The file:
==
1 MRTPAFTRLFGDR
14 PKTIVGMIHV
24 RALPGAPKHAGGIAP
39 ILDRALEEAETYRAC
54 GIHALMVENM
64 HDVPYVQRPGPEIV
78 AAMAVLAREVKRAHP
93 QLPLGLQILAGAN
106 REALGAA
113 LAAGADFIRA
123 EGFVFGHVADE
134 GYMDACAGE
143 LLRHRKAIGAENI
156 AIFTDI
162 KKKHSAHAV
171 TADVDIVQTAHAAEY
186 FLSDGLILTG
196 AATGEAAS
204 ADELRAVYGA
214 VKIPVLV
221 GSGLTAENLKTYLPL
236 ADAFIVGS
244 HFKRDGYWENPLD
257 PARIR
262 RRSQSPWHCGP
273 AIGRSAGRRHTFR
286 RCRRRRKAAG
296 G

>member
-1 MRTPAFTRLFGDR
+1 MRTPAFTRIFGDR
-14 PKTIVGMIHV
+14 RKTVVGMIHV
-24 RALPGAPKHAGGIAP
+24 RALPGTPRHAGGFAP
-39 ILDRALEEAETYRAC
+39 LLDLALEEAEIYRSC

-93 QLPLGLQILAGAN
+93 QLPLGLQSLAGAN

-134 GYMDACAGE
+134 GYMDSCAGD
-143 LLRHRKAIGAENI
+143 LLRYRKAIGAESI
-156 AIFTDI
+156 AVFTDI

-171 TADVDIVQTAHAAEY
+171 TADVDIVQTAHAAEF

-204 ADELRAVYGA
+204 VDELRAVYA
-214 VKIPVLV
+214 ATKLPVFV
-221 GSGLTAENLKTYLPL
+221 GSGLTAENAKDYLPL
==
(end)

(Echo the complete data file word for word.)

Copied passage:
1 MRTPAFTRLFGDR
14 PKTIVGMIHV
24 RALPGAPKHAGGIAP
39 ILDRALEEAETYRAC
54 GIHALMVENM
64 HDVPYVQRPGPEIV
78 AAMAVLAREVKRAHP
93 QLPLGLQILAGAN
106 REALGAA
113 LAAGADFIRA
123 EGFVFGHVADE
134 GYMDACAGE
143 LLRHRKAIGAENI
156 AIFTDI
162 KKKHSAHAV
171 TADVDIVQTAHAAEY
186 FLSDGLILTG
196 AATGEAAS
204 ADELRAVYGA
214 VKIPVLV
221 GSGLTAENLKTYLPL
236 ADAFIVGS
244 HFKRDGYWENPLD
257 PARIR
262 RRSQSPWHCGP
273 AIGRSAGRRHTFR
286 RCRRRRKAAG
296 G

>member
-1 MRTPAFTRLFGDR
+1 MRTPAFTRIFGDR
-14 PKTIVGMIHV
+14 RKTVVGMIHV
-24 RALPGAPKHAGGIAP
+24 RALPGTPRHAGGFAP
-39 ILDRALEEAETYRAC
+39 LLDLALEEAEIYRSC

-93 QLPLGLQILAGAN
+93 QLPLGLQSLAGAN

-134 GYMDACAGE
+134 GYMDSCAGD
-143 LLRHRKAIGAENI
+143 LLRYRKAIGAESI
-156 AIFTDI
+156 AVFTDI

-171 TADVDIVQTAHAAEY
+171 TADVDIVQTAHAAEF

-204 ADELRAVYGA
+204 VDELRAVYA
-214 VKIPVLV
+214 ATKLPVFV
-221 GSGLTAENLKTYLPL
+221 GSGLTAENAKDYLPL